Playing with prims: the new 64m limit

We’re all aware that mesh is chugging down the road in Second Life. What some haven’t twigged to as yet is that with it is coming a new maximum prim size – 64m on a side.

Now, the ability to rez and size prims to beyond 10x10x10 has long been a feature of other grids, and the fact that we’ve not been able to do so within Second Life is simply down to constraints placed on the system by LL rather than any inherent issue with the grid itself. This has traditionally left us with the thorny issue of mega prims, which, as well as being the subject of much heated discussion over the years within the Lab as to whether or not they should be allowed, are saddled with limitations – as anyone who has attempted to stretch a mega will know.

So, what does the new prim size mean for mega prims once it is rolled out? Well, pretty much the same as it does now:

  • Any “legally cut” mega (i.e. those created using the exploit Linden Lab allowed a few years ago when building the likes of Nautilus / Bay City) that are sized within the 64m limit can be safely cut,  tortured and stretched as per a “normal” prim, without it demonstrating any “snap back”
  • Any mega over 64m along any axis can he cut and tortured, but will snap back to 64m when stretched, but can be resized to anything under 64m

Of course, it also calls into the question the need to continue to carry vast stocks of pre-cut megas between 10 and 64m on a side in your inventory (or indeed, within a repository external to your inventory) – which is also to the good.

Overall, the behaviour is pretty much as one would expect, and in some respects nothing to write home about. That megas coming in under the 64m limit can be stretched without snapping back does mean that those who have used them in builds shouldn’t need to go around replacing them all with freshly-rezzed prims if they don’t want to. However, be careful with mega prims created using any skew (usually 0.79) to achieve the final shape, and for some reason these can exhibit a .05 to .1 degree rotation when linked with “regular” prims that have been enlarged.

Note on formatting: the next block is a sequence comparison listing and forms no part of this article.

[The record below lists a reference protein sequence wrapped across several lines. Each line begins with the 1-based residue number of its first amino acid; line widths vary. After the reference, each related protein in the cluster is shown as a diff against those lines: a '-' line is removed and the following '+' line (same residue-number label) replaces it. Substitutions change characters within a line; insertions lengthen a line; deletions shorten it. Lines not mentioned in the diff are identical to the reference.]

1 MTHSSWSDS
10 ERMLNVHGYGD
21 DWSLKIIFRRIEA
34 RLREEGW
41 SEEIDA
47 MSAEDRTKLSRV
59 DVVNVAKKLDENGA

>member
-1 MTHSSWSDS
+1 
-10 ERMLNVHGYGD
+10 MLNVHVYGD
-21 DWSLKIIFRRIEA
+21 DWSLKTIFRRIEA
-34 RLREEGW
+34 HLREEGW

That said, there are potential benefits to revisiting and revising some builds that use megas. Often it is necessary to compromise in the use of megas and “regular” prims to achieve a desired result. Providing things can be kept to within the 64m limit, this is no longer necessarily the case, as the images below demonstrate.

Built with megas & “regular” prims: 633 prims
Revised with the new prim size: 134 prims recouped

Of course, there are still some limitations – you can’t hollow-out a prim beyond 95% and nanoprims still require a lot of cutting and slicing of small prims, but on the whole, this is a step forward for traditional building in SL. What is a shame is that there doesn’t appear to have been any upward shift in the calculation for determining the maximum prim linking distance.